Just coming together as a team felt powerful enough in itself. Among us we had survived suicide attempts, hospitalisation, birth trauma, stigma and discrimination. But here we were, standing up and being proud of all we have survived. Speaking up because we know so many women don't ever get that chance. Because they lost their lives to the illness, or are trapped in communities which refuse to acknowledge or accommodate their conditions.
We are the survivors. We aren't stronger or more determined or more gifted than the others. No. We are simply the lucky ones. The ones who found the right help at the right time. In my own case, I know I was lucky to have such an acute episode of psychosis, so soon after childbirth, that my illness was immediately recognisable. I was lucky to be living in an area served by a world-class Mother and Baby Unit. I was (and still am!) lucky to be married to an incredibly supportive husband, who was strong enough to come with me on every step of the journey through psychosis and recovery.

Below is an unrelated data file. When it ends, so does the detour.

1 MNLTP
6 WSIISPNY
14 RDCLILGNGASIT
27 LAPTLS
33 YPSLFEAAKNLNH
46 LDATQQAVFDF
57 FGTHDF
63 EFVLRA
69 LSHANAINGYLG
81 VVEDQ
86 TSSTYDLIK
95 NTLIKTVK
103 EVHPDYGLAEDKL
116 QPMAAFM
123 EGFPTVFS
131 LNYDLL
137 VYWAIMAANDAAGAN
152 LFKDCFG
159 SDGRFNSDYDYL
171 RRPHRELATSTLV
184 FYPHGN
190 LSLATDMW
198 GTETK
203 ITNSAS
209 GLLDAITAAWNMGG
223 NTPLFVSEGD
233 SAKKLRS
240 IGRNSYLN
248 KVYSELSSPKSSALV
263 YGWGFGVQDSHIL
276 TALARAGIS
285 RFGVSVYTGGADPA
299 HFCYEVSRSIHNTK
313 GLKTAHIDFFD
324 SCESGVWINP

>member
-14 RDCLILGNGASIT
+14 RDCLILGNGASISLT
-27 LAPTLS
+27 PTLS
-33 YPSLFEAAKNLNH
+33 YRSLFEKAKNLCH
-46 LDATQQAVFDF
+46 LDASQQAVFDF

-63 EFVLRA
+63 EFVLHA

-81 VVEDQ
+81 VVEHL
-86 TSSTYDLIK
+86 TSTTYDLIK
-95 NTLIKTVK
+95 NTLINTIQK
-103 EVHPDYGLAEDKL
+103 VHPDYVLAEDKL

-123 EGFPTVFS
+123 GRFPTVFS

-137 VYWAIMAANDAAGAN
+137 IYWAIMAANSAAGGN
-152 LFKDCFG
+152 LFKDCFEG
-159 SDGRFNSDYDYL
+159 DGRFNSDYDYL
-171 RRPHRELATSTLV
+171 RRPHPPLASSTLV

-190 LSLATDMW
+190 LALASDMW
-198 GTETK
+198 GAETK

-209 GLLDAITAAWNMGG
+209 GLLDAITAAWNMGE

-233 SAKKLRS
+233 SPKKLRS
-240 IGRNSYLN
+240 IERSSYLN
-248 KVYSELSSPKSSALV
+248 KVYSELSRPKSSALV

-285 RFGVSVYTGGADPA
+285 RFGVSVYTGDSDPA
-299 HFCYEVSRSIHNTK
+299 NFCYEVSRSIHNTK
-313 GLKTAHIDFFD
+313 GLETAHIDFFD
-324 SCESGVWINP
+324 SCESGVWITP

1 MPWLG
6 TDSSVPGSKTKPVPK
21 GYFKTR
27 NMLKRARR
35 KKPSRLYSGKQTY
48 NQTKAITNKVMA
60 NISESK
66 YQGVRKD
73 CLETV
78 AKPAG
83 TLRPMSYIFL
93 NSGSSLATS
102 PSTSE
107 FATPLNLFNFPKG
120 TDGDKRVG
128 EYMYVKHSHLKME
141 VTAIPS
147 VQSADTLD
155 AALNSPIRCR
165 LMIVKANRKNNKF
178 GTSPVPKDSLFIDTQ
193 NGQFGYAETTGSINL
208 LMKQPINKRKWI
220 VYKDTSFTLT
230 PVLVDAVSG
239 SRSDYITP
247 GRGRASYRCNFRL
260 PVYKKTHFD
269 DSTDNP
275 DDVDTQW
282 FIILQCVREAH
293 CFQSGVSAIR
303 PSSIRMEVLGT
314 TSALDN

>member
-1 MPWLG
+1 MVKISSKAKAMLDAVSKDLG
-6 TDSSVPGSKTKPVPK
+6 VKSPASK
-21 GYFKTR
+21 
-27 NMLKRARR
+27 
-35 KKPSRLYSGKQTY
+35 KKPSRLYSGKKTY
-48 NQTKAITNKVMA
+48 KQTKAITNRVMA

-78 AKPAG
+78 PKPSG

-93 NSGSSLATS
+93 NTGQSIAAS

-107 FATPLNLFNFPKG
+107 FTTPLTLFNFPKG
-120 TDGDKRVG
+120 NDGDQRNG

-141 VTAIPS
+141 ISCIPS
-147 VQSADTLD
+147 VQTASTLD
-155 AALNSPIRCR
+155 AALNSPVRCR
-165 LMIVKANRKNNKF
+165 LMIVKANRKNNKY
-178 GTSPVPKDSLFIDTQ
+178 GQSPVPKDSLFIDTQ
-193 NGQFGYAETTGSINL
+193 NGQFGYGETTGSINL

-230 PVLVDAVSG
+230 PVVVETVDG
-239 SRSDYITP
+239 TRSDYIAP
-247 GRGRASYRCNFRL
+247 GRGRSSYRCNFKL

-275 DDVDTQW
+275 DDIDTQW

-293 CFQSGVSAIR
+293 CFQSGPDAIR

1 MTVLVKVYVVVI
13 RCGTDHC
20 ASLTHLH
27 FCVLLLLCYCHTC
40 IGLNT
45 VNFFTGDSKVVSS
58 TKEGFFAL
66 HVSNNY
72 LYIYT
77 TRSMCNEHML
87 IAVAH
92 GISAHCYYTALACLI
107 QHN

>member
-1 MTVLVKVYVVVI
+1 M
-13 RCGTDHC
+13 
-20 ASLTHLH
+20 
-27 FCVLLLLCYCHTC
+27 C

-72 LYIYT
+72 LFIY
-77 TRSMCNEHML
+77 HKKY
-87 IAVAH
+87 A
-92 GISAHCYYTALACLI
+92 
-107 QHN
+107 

So this is why we climbed: for all those women not so lucky. The new mums whose illnesses sneak up on them, disguised as tiredness or baby blues or new mum anxiety. The families living in areas without an MBU or specialist perinatal service. The women who are on their own and have no partner to advocate for them and fight the illness with them.
There is so much still to fight for: to increase awareness and recognition of perinatal mental illness, so that no more women fall through the cracks. To improve the coverage of perinatal services, and in particular MBUs, across the country. To provide more support to single mums, partners and family members, so that families are not fighting this alone.
Please join us on this mission. Tweet using the hashtags #EveryonesBusiness #TogetherWeAreStronger and #PNDFamily. Follow the perinatal mental health partnership on Twitter (@PMHP_UK) and look out for our awareness campaign starting soon.